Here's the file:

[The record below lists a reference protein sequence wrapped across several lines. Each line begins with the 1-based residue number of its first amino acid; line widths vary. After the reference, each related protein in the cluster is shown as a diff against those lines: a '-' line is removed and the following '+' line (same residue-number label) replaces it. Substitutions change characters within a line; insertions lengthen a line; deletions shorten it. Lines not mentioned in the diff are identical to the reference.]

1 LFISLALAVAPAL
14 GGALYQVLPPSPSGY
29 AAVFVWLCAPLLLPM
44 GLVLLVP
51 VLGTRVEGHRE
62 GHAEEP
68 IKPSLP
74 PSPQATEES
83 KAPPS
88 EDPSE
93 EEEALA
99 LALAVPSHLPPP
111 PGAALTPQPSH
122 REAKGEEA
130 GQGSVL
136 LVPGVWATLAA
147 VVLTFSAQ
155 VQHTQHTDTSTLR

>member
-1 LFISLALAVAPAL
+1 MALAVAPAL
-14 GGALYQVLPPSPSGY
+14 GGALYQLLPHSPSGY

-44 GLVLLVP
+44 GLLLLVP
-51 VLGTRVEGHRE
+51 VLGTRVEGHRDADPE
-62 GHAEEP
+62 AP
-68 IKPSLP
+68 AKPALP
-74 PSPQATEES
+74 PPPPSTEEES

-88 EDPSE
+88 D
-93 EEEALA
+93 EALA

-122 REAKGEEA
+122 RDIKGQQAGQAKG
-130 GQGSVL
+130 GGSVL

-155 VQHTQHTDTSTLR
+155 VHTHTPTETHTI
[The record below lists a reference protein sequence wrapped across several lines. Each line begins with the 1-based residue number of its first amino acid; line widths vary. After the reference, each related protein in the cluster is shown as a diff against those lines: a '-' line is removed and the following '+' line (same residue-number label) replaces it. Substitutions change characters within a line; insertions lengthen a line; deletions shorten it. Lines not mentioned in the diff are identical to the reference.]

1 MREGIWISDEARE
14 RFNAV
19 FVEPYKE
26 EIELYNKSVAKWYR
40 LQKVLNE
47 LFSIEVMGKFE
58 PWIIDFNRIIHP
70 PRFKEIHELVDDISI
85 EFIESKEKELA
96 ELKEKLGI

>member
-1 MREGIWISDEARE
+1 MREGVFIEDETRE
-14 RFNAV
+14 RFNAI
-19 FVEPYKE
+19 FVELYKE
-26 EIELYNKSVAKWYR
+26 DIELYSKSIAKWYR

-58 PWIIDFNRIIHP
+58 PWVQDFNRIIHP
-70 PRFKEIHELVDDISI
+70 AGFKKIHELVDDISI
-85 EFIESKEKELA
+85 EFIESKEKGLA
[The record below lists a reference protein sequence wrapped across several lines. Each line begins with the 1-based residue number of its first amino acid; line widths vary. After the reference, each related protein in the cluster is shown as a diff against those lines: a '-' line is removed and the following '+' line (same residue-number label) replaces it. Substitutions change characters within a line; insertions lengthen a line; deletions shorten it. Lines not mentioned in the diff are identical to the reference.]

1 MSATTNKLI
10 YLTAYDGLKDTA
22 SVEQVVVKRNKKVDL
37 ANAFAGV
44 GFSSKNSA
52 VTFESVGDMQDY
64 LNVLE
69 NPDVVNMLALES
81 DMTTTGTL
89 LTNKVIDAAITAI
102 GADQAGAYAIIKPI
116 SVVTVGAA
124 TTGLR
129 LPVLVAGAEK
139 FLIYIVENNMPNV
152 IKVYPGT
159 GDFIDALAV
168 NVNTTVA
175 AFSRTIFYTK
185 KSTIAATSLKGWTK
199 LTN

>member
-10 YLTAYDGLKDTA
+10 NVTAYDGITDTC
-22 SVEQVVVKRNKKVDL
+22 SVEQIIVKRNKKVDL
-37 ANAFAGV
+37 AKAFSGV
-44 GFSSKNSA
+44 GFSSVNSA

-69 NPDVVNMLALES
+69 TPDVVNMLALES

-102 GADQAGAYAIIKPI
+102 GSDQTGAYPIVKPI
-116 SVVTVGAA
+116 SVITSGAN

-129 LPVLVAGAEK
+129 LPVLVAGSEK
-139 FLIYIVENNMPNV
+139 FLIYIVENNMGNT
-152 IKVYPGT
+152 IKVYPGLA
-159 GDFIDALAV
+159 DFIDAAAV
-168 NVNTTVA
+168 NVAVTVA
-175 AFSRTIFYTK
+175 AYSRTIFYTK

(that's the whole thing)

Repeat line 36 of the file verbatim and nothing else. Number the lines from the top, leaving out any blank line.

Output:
+88 D